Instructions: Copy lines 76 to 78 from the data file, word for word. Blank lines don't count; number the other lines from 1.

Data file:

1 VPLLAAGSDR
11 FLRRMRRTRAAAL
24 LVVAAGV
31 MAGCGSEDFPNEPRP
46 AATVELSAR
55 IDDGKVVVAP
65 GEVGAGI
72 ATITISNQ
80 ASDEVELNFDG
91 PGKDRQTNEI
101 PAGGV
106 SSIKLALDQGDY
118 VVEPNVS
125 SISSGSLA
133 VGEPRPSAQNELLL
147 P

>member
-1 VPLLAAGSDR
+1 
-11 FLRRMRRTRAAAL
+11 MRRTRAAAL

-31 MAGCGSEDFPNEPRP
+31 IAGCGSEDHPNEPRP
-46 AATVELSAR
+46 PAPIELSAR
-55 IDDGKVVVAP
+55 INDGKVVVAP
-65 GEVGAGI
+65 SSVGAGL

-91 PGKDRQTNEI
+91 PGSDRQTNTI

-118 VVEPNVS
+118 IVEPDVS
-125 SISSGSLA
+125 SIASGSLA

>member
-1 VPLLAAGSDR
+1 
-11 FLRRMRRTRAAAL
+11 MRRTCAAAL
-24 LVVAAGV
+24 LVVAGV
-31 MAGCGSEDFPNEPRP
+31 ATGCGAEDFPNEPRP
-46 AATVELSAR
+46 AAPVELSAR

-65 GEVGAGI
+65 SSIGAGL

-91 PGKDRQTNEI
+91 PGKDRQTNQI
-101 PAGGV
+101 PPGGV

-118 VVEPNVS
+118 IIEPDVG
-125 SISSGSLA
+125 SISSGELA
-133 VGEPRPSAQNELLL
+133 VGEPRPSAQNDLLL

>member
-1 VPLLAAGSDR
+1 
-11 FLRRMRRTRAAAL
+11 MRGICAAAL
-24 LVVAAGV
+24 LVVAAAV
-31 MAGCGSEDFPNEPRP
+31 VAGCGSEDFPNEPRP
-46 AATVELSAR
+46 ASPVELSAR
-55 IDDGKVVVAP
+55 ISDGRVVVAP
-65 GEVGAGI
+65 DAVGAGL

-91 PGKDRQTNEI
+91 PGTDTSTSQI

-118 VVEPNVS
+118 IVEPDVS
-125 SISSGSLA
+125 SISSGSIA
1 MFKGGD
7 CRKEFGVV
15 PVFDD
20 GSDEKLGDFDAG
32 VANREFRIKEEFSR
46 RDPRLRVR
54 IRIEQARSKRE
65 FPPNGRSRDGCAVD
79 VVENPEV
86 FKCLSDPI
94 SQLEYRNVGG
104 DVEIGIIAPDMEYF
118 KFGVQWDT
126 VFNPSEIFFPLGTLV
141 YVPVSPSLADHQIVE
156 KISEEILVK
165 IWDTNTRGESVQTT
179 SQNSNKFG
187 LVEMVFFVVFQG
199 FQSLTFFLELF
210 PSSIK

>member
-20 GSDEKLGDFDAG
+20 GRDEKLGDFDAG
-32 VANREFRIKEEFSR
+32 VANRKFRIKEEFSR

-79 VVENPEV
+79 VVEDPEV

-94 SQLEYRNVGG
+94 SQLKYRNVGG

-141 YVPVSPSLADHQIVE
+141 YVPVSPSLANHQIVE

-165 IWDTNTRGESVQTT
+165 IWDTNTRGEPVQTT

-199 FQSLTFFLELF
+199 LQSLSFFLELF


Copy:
-118 VVEPNVS
+118 IVEPDVS
-125 SISSGSLA